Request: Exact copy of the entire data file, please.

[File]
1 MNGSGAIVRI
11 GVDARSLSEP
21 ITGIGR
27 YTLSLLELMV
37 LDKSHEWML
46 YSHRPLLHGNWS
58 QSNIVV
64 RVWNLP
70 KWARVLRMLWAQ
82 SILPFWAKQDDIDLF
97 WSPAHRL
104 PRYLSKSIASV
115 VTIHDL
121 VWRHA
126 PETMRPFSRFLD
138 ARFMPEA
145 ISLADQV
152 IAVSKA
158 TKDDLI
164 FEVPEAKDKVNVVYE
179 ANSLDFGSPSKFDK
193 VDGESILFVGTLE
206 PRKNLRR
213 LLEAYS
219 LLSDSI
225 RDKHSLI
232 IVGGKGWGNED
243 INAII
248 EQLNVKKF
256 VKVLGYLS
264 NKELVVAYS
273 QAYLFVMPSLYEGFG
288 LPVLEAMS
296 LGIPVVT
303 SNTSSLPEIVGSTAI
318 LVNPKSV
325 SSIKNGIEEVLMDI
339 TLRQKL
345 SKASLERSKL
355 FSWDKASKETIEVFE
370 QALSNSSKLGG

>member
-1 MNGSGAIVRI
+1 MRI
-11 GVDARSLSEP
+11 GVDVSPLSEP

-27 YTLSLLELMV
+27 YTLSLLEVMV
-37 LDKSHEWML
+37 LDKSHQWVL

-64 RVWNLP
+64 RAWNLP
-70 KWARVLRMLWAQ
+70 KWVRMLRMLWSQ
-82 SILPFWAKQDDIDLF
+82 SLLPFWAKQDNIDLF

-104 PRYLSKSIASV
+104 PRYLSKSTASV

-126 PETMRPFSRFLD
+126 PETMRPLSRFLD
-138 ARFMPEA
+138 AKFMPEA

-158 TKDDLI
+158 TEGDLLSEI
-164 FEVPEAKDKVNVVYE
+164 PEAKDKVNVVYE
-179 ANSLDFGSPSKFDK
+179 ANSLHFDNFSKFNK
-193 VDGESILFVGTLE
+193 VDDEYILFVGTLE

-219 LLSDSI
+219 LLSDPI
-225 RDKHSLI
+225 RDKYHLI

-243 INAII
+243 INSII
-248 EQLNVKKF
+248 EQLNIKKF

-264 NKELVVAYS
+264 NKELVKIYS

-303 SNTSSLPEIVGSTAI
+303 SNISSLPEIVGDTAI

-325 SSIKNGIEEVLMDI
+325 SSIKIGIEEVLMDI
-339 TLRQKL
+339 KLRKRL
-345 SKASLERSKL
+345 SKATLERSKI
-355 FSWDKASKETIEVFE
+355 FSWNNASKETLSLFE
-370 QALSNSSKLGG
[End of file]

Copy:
1 MNGSGAIVRI
11 GVDARSLSEP
21 ITGIGR
27 YTLSLLELMV
37 LDKSHEWML
46 YSHRPLLHGNWS
58 QSNIVV
64 RVWNLP
70 KWARVLRMLWAQ
82 SILPFWAKQDDIDLF
97 WSPAHRL
104 PRYLSKSIASV
115 VTIHDL
121 VWRHA
126 PETMRPFSRFLD
138 ARFMPEA
145 ISLADQV
152 IAVSKA
158 TKDDLI
164 FEVPEAKDKVNVVYE
179 ANSLDFGSPSKFDK
193 VDGESILFVGTLE
206 PRKNLRR
213 LLEAYS
219 LLSDSI
225 RDKHSLI
232 IVGGKGWGNED
243 INAII
248 EQLNVKKF
256 VKVLGYLS
264 NKELVVAYS
273 QAYLFVMPSLYEGFG
288 LPVLEAMS
296 LGIPVVT
303 SNTSSLPEIVGSTAI
318 LVNPKSV
325 SSIKNGIEEVLMDI
339 TLRQKL
345 SKASLERSKL
355 FSWDKASKETIEVFE
370 QALSNSSKLGG

>member
-1 MNGSGAIVRI
+1 MRI
-11 GVDARSLSEP
+11 GVDVSPLSEP

-27 YTLSLLELMV
+27 YTLSLLEVMV
-37 LDKSHEWML
+37 LDKSHQWVL

-64 RVWNLP
+64 RAWNLP
-70 KWARVLRMLWAQ
+70 KWVRMLRMLWSQ
-82 SILPFWAKQDDIDLF
+82 SLLPFWAKQDNIDLF

-104 PRYLSKSIASV
+104 PRYLSKSTASV

-126 PETMRPFSRFLD
+126 PETMRPLSRFLD
-138 ARFMPEA
+138 AKFMPEA

-158 TKDDLI
+158 TEGDLLSEI
-164 FEVPEAKDKVNVVYE
+164 PEAKDKVNVVYE
-179 ANSLDFGSPSKFDK
+179 ANSLHFDNFSKFNK
-193 VDGESILFVGTLE
+193 VDDEYILFVGTLE

-219 LLSDSI
+219 LLSDPI
-225 RDKHSLI
+225 RDKYHLI

-243 INAII
+243 INSII
-248 EQLNVKKF
+248 EQLNIKKF

-264 NKELVVAYS
+264 NKELVKIYS

-303 SNTSSLPEIVGSTAI
+303 SNISSLPEIVGDTAI

-325 SSIKNGIEEVLMDI
+325 SSIKIGIEEVLMDI
-339 TLRQKL
+339 KLRKRL
-345 SKASLERSKL
+345 SKATLERSKI
-355 FSWDKASKETIEVFE
+355 FSWNNASKETLSLFE
-370 QALSNSSKLGG